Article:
2018 Volume 33 Issue 4 Pages 586-594
Objective: To evaluate the results of repetitive efforts to raise rates of having follow-up examinations after health check-ups, and clarify the issues to work on.
Methods: The subjects were examinees who underwent health check-ups at our hospital from January 2008 to November 2016 (average 2,265 per year). During the period, we improved methods of encouraging people to undergo follow-up examinations. We evaluated the change in consultation rates between 2008 and 2016.
Results: We started our investigation on follow-up examinations at our hospital in 2008, and at another hospital in 2009. The investigation was conducted by sending a questionnaire to examinees. In 2013, we changed the system for receiving follow-up examination results; obtaining them from the hospital of consultation, not from the examinee as before. In 2014, we changed to an automated health check-up system that enabled us to make a time-series database of the results of follow-up examinations, which streamlined the process of the investigation. Consultation rates for life style-related disease follow-up examinations rose significantly between 2008 and 2016 due to these efforts. An increasing trend for cancer-related examination consultation rates was observed, except for upper endoscopy.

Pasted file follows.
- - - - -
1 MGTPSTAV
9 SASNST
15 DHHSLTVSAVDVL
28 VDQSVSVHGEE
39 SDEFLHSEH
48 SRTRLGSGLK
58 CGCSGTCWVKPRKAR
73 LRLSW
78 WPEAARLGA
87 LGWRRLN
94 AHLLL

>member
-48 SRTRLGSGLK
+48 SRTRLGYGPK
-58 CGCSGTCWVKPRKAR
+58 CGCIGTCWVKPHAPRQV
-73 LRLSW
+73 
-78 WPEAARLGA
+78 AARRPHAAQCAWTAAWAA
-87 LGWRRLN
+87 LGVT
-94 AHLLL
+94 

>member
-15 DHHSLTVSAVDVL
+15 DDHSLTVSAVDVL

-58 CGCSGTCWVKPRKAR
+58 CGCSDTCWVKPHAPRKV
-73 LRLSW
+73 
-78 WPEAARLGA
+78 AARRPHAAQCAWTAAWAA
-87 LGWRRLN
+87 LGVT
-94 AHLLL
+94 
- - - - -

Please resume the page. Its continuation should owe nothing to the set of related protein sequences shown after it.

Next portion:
Conclusion: In order to further raise consultation rates for follow-up examinations in the future, it will be necessary to continue finding ways of motivating examinees to take them.